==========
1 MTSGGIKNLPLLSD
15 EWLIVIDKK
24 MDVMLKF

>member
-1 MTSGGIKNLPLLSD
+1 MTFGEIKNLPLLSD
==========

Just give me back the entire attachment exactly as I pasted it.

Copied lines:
1 MTSGGIKNLPLLSD
15 EWLIVIDKK
24 MDVMLKF

>member
-1 MTSGGIKNLPLLSD
+1 MTFGEIKNLPLLSD